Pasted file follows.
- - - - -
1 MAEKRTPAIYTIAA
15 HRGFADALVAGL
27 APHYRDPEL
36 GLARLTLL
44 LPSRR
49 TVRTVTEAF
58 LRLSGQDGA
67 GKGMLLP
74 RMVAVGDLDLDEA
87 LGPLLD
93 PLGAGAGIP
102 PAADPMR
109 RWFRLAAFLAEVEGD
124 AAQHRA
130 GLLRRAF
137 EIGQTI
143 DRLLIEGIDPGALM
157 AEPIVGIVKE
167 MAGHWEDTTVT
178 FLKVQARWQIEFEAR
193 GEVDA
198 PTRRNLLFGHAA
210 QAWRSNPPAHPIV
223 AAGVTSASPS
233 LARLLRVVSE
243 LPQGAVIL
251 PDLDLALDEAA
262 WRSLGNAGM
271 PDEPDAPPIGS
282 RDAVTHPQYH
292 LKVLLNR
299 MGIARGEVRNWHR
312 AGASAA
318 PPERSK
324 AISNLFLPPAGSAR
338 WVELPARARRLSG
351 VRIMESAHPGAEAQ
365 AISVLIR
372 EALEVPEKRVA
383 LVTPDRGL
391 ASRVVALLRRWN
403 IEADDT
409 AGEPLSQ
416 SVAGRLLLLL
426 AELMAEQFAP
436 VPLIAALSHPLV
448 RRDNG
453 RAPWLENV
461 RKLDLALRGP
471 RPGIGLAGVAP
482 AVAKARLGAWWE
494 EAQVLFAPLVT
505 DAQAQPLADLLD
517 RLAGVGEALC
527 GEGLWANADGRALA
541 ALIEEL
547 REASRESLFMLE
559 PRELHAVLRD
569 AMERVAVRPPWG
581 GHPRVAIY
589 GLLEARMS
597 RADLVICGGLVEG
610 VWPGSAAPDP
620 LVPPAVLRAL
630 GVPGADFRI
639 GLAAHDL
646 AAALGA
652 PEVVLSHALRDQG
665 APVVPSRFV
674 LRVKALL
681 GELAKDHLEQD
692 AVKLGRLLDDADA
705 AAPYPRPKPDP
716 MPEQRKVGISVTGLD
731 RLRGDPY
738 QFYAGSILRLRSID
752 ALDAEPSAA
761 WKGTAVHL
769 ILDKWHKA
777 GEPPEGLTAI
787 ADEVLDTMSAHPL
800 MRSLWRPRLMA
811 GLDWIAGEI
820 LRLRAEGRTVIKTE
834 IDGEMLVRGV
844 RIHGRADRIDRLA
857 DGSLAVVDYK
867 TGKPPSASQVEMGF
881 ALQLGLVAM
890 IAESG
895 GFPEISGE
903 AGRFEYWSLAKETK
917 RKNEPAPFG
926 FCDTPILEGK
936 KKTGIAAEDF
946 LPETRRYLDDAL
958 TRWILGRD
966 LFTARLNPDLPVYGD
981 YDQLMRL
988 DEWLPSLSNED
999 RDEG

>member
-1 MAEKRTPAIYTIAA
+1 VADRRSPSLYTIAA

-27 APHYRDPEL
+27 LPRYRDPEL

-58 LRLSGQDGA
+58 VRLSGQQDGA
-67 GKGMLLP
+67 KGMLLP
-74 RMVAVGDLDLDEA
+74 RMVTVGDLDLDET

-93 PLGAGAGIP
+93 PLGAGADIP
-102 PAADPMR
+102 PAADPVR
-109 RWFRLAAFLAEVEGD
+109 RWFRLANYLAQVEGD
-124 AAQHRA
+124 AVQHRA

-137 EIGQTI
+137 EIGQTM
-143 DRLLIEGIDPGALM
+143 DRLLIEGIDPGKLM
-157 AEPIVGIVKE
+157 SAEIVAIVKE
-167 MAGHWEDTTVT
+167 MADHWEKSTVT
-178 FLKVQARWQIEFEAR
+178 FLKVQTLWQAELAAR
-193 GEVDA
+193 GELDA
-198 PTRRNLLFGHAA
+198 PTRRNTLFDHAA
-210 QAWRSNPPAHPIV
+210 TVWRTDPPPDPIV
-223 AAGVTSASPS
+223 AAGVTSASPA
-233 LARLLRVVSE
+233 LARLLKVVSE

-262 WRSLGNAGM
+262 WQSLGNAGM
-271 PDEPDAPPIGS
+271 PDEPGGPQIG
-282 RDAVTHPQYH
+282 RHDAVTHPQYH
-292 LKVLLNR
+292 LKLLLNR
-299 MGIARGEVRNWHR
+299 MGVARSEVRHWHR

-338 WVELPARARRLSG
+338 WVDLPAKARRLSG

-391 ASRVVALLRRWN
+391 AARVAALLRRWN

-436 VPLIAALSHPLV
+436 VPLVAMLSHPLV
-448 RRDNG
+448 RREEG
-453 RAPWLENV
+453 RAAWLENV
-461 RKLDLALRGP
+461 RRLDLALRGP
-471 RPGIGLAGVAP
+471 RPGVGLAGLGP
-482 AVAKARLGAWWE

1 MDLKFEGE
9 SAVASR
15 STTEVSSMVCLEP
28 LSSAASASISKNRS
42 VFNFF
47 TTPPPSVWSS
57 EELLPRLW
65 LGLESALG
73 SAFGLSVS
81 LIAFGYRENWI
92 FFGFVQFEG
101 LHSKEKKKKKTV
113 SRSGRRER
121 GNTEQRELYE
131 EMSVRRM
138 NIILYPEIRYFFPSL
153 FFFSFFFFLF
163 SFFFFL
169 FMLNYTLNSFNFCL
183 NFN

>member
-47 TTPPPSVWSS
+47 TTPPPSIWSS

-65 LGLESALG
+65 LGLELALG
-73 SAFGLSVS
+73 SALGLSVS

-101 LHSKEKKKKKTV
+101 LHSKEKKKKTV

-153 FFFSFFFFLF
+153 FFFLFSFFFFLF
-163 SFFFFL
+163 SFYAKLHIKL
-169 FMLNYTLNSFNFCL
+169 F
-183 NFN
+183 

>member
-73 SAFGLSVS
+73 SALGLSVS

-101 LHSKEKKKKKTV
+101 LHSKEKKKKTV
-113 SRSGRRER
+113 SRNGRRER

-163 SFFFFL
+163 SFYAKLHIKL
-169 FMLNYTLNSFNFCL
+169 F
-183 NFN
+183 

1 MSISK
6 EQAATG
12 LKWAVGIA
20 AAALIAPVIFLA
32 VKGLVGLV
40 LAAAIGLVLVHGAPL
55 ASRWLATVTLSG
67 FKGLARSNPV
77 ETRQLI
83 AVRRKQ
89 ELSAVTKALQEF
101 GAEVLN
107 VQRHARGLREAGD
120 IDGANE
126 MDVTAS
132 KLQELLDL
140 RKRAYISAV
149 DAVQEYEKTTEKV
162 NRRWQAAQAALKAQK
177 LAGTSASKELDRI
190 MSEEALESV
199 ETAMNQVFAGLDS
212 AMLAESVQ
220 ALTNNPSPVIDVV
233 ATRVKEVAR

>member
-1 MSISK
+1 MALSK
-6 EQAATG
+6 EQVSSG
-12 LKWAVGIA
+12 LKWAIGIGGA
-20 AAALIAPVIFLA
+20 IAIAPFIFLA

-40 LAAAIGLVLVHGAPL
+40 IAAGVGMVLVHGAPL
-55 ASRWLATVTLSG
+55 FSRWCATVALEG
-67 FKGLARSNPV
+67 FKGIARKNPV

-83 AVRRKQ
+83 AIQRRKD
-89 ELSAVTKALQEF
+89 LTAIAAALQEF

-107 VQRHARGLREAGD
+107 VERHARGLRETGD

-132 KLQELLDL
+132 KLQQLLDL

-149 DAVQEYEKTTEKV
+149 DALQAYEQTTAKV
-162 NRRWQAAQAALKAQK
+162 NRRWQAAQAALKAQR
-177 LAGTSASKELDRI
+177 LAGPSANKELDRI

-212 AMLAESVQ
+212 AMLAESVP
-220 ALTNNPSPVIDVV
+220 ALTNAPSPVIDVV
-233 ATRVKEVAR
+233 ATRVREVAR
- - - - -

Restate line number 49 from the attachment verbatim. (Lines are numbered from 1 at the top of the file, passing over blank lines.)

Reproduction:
461 RKLDLALRGP